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We are a pasture-based, beyond organic, farm cooperative located eight miles from downtown Kalamazoo, Michigan.

We offer sustainably grown local food, nature recreation, community living, and farm education.
We help the Kalamazoo community establish a conscious connection between the food we eat and the source of that sustenance.


The mission of the Behavior Development Corporation (DBA Lake Village Homestead) is to support research, training, education, and other applied practices relating to a sustainable agriculturally supported community. Applied activities include, but are not limited to, modeling and teaching sustainable agriculture, homesteading, land preservation, and environmental stewardship.
We are a 501(c)(3) non-profit corporation. Donations are tax deductible and directly benefit the preservation of wetlands, wildlife areas, farmland, and educational programs.


Lake Village Homestead grows free-range, antibiotic- and hormone-free products, including grass-fed beef, pastured pork, eggs from free-range chickens, goat milk, fresh vegetables and herbs, maple syrup, honey, etc.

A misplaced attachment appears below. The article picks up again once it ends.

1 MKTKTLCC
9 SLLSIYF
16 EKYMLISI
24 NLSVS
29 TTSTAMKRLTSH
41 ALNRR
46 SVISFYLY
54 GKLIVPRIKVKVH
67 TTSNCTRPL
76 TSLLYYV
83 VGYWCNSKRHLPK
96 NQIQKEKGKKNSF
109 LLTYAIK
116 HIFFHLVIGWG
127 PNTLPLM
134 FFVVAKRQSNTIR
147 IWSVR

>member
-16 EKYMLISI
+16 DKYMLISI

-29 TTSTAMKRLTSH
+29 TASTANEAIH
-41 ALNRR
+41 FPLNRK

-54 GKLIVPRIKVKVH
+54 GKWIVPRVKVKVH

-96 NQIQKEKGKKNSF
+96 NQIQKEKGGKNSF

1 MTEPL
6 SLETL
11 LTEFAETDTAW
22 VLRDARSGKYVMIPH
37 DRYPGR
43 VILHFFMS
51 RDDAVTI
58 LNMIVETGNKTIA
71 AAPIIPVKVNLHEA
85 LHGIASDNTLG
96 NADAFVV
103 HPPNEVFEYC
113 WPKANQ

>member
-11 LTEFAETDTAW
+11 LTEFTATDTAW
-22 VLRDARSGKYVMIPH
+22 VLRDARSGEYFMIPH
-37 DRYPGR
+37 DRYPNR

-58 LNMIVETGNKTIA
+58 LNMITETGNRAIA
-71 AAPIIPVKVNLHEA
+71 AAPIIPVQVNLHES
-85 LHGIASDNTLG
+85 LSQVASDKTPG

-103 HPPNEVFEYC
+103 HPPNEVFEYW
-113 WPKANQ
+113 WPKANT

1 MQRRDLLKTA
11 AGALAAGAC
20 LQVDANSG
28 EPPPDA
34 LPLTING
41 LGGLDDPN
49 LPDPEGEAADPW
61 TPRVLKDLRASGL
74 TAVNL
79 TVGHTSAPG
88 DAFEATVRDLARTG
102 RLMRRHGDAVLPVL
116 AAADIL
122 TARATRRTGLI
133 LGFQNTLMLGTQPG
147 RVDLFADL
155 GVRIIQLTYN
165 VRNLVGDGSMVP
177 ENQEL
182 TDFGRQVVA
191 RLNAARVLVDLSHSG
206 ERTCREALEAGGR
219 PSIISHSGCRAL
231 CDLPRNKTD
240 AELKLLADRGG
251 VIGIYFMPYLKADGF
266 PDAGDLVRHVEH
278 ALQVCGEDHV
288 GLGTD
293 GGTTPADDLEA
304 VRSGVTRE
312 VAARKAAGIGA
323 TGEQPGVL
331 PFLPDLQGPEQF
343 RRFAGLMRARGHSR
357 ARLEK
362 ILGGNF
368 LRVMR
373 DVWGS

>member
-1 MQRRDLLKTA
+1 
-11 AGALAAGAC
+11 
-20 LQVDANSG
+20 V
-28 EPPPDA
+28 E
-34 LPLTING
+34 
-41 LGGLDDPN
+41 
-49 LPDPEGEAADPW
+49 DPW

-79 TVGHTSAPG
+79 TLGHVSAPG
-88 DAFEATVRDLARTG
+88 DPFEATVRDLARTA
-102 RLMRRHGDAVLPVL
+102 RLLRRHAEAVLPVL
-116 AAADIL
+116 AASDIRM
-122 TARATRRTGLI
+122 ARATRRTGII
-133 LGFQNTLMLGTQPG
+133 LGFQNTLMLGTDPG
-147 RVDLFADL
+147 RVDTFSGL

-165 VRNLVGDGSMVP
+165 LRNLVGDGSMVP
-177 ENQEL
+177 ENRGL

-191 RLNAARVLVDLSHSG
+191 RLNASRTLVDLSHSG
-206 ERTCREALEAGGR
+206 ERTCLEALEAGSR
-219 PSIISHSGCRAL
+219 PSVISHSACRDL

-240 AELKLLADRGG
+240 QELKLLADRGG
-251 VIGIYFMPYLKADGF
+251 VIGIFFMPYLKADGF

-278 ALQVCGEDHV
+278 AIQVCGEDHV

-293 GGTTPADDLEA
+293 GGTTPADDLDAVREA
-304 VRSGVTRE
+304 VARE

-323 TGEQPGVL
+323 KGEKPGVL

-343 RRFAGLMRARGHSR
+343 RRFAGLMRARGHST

We offer community living, individual and family memberships, community gardening, permaculture in action, environmental education, school-to-farm workshops, horse boarding, and a health and wellness 5K annual race.
Our school-to-farm programs engage local schoolchildren in hands-on experiences that help them discover the value of the earth, air, water, and animals that sustain all life.
Lake Village Homestead members enjoy the use of the farm to connect to the earth—they can walk on miles of trails, swim at our beach, visit with animals, and participate in farm gatherings and activities.

"Farming cannot take place except in Nature, therefore, if Nature does not thrive, farming cannot thrive. But we know too that Nature includes us. It is not a place into which we can reach from some safe standpoint outside it. We are in it and are a part of it while we use it. If it does not thrive, we cannot thrive. The appropriate measure of farming then is the world's health and our health, and it is inescapably one measure.”


/ Wendell Berry

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